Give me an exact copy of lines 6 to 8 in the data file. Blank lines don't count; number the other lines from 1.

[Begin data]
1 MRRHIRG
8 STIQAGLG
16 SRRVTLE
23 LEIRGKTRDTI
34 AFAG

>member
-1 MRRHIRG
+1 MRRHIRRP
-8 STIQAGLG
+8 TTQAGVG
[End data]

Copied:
>member
-1 MRRHIRG
+1 MRRHIRRP